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In Good Company: Top Riders Discuss the Skills and Practices That Help them with Mental and Emotional Challenges.

(From left to right)  Kasey Perry-Glass ,  Adrienne Sternlicht ,  Daniel Bluman  and  Tonya Johnston

(From left to right) Kasey Perry-Glass, Adrienne Sternlicht, Daniel Bluman and Tonya Johnston

The second panel included Kasey Perry-Glass, U. S. Dressage Olympic team silver medalist, World Equestrian Games gold medalist, Adrienne Sternlicht, and the return of Daniel Bluman, moderated by Mental Skills Coach, Author, and A Circuit competitor specializing in equestrian athletes, Tonya Johnston.

Tonya started with a quote;

“Do not fear work that has no end.”

An interpretation of that is one I can very much relate to…in horses, in work, marriage, kids – it applies to so many things. Just when you think you have something figured out, it changes! It evolves and you have to adapt and figure it out all over again. you never stop learning.

The first question was about the go-to routines for these riders:

Adrienne Sternlicht: Before a big class, her routine often includes meditation and/or listening to chapters of books. She will also use a run before she rides. Overall she likes to think of it as a pendulum – what can bring her back to a good place. Trial and error. She said something I found really interesting and so true!... Here in Wellington, it is more of a lifestyle sport than a “regular” competition. How true! There are always so many things to do and places to be.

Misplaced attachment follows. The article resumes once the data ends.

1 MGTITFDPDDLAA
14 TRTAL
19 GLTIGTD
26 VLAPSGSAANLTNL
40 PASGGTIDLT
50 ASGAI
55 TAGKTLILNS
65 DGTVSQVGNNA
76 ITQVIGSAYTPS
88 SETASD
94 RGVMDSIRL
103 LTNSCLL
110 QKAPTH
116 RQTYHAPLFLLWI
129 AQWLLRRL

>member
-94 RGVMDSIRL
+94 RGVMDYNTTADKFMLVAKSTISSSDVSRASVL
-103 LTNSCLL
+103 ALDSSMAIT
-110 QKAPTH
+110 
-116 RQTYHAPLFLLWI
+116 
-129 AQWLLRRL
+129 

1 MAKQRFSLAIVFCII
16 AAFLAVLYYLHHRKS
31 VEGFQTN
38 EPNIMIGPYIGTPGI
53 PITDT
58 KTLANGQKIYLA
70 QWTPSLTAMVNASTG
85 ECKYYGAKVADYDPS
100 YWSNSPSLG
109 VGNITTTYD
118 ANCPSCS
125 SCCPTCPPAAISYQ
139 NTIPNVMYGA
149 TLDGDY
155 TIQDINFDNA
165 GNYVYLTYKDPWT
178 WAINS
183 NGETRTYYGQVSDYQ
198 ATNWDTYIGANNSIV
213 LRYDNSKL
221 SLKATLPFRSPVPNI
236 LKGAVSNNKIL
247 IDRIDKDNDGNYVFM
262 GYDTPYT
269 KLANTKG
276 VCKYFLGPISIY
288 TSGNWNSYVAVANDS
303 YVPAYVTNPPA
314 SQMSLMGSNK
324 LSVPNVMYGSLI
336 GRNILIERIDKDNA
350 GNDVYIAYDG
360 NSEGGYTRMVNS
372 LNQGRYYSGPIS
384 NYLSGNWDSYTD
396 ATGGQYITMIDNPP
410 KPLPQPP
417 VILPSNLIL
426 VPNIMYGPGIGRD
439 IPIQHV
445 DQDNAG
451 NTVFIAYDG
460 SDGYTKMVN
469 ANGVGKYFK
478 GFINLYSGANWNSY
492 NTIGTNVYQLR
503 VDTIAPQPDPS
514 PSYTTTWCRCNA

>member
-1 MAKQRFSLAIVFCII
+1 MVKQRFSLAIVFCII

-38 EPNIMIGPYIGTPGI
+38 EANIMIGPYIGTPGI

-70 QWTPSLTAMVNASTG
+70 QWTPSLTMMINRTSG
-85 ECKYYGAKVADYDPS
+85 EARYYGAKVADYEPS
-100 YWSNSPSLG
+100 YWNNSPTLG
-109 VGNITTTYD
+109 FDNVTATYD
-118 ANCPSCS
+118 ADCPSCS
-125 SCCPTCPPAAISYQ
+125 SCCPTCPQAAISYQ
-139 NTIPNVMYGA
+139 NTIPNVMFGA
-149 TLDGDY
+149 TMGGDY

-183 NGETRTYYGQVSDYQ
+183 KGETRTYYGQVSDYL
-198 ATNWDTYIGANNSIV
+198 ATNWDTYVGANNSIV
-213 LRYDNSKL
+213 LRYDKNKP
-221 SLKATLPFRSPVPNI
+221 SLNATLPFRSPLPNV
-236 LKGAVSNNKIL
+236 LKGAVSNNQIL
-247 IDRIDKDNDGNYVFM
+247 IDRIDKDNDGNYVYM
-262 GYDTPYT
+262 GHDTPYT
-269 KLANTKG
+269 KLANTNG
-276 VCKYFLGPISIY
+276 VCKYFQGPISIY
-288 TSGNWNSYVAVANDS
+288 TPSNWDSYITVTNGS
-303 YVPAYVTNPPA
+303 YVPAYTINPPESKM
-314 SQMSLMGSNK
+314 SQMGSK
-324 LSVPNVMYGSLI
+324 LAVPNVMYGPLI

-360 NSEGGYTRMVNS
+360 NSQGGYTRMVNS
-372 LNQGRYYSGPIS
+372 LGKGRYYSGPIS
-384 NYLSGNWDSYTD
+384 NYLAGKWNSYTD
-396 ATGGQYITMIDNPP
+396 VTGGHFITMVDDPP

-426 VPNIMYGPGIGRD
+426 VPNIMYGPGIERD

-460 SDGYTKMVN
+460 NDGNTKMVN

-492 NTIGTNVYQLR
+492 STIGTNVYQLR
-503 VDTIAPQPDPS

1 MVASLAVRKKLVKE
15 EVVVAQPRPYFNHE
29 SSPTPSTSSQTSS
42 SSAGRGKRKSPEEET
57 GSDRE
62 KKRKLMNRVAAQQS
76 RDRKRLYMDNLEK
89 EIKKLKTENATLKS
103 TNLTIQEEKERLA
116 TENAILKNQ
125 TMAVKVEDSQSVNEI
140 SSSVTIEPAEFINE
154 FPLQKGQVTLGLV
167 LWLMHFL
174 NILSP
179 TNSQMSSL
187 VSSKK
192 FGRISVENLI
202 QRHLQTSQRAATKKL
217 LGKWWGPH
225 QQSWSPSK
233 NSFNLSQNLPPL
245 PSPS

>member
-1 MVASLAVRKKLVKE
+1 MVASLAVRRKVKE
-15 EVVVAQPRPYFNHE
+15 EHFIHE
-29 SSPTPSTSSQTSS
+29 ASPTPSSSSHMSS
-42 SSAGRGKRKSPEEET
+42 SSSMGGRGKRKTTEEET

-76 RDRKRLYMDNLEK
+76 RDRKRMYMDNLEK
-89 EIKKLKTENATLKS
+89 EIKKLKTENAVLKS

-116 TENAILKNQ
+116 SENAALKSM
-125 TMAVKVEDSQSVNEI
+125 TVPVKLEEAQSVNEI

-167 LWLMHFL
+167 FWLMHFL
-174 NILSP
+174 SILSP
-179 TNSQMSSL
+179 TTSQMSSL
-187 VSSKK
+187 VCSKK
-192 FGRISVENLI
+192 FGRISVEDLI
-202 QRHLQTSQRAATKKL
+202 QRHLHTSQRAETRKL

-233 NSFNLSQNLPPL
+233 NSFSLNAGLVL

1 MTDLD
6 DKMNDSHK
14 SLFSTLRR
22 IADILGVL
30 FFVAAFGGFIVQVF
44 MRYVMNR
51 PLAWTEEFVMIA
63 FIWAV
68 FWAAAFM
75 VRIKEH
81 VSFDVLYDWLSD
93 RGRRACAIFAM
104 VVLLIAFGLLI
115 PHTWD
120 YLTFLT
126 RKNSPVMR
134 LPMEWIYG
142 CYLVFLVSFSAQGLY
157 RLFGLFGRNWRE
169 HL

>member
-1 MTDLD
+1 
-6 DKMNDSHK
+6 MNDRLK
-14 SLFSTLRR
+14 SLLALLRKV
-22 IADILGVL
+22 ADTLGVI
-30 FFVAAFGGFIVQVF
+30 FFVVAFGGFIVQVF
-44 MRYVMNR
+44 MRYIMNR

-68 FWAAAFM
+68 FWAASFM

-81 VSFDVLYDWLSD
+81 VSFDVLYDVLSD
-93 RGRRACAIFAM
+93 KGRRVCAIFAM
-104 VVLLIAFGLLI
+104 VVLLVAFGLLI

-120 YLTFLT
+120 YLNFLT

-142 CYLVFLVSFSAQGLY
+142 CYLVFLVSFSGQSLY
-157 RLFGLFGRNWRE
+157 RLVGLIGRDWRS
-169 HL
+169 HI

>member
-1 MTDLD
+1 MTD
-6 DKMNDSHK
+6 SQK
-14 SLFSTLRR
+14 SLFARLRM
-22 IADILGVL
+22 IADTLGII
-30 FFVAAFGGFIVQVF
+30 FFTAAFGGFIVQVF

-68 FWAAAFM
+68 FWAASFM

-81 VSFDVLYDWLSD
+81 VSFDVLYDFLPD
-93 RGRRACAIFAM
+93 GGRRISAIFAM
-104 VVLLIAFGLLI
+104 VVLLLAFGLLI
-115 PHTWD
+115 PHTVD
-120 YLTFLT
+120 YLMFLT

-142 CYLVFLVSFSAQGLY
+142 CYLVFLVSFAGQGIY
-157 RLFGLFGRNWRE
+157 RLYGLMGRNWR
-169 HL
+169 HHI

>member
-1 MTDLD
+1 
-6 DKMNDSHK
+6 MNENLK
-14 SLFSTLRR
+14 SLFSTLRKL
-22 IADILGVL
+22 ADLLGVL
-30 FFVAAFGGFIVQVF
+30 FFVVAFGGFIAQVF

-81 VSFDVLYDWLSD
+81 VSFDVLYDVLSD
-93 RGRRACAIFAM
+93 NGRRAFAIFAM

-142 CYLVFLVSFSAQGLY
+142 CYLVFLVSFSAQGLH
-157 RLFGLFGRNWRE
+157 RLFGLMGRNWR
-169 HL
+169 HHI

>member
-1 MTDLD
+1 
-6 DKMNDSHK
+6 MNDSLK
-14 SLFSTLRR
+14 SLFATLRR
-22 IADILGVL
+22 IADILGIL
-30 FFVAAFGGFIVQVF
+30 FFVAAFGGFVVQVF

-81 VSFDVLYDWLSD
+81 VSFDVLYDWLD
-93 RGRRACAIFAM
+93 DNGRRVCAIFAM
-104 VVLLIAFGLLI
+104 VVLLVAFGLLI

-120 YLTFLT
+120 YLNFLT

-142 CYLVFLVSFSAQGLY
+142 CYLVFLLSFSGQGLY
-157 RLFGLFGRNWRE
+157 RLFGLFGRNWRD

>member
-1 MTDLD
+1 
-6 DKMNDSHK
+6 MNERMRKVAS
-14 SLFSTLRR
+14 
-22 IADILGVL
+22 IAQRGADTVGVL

Kasey Perry-Glass: She identified herself as an over thinker. Simplifying in any way possible so she can downsize in her mind is her best practice. She thrives on organization and routine. She braids her own horse and that is part of her routine that helps her. She also mentioned listening to audiobooks, like You Are A Badass.

Daniel Bluman: He started by saying that routine is priority number one. If your mind shuts down on you, your routine can keep you on track.